But as I say, I'm just making it up. Does the expression predate breech-loaded weapons (when one might double the shot or double the powder charge, that is, load for something big)? Maybe I'd have to go back further than 1922 (and much further into the past than a Google search would take me) to find the original meaning, or perhaps I'm simply wrong. That's happened before.

    Yes, 'loaded for bear' does predate breech loading weapons, according to most sources - the dates given range from the circa 1800 to the mid-1800s, in America. With a muzzle loading rifle, you can increase the amount of gunpowder to increase the force of the projectile. I don't know if you would put more than one projectile in into a muzzle loaded rifle?
    In the early days of breech loading rifles many people did make their fill own cartridges, measuring out the powder themselves. Some people still do make their own cartridges - people who shoot in competitions, historical re-enacters, and military snipers.
    As people have been hunting bears, and tigers, and lions, and bison since long before breech loaders were invented, that 'loaded for bear' refers to hunting seems likely.
     

    rich7

    Senior Member
    Venezuela español
    It's all about starting pitching tomorrow night. They're going to come out loaded for bear. And we have to play another good game tomorrow night. There's nothing to be taken for granted right now.

    What is the meaning of such expression in this context?
     

    kalamazoo

    Senior Member
    US, English
    "loaded for bear" means you are coming in really ready to win or to put up as good a fight as you possibly can. (I think this comes from hunting somehow and implies that you are going out with the appropriate gun or ammunition to hunt a bear, not just a duck or something smaller, but others probably know more than I do about this. "Loaded" does imply that your gun is loaded.)
     

    Nunty

    Senior Member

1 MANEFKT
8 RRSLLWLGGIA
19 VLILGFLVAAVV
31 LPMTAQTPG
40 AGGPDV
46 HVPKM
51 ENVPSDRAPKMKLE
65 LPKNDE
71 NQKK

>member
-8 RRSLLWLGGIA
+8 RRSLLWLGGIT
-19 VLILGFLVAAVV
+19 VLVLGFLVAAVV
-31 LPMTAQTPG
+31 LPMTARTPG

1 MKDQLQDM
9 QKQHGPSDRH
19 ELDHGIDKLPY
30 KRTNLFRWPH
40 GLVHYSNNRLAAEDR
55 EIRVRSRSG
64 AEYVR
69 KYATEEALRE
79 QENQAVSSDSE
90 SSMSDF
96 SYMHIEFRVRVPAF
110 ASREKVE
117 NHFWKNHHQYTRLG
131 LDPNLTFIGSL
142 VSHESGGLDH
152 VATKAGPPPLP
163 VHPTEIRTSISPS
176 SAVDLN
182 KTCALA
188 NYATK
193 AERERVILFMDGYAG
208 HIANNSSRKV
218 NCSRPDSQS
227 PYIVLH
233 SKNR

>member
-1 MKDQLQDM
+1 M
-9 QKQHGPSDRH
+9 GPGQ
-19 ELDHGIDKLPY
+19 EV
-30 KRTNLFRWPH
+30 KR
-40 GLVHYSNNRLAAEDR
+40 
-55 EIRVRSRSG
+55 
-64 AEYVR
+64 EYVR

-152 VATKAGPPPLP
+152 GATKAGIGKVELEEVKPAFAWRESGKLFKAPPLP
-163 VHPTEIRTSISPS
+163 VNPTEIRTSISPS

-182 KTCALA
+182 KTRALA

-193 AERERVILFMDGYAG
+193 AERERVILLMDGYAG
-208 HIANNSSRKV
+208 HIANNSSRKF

Hebrew-US English (bilingual)
    Moderator Note:
    I've merged this thread with the one cited in post #26. Please read all the replies before adding you own. Thanks. :)
     

    serviceman

    New Member
    English
    You may be interested to know that the phrase "loaded for bear" occurs in Robert Service's poem "The Shooting of Dan McGrew - written in the early part of last century. The context here certainly seems to mean being eager for conrontation.
     

    Fabulist

    Banned
    American English
    I missed the beginning of this thread but I can affirm (though not from personal experience) that before breechloaders and fixed ammunition (powder and projectile together), it was quite possible to vary the projectile(s) according to the expected target. A breechloading musket or rifle might be loaded with birdshot (a large number of small projectiles), buckshot (about three medium-sized projectiles), or a single ball, as large as would fit down the barrel. A single bullet or buckshot would be very inefficient for hunting birds or squirrels. During the American Civil War, the last hurrah for widespread use of muzzle-loaders, large-bore muskets were loaded with "buck and ball," i.e., one large round bullet and three smaller ones. I don't know what the proper load was for hunting bear, but it was thus possible to load a firearm with it and go out literally "loaded for bear."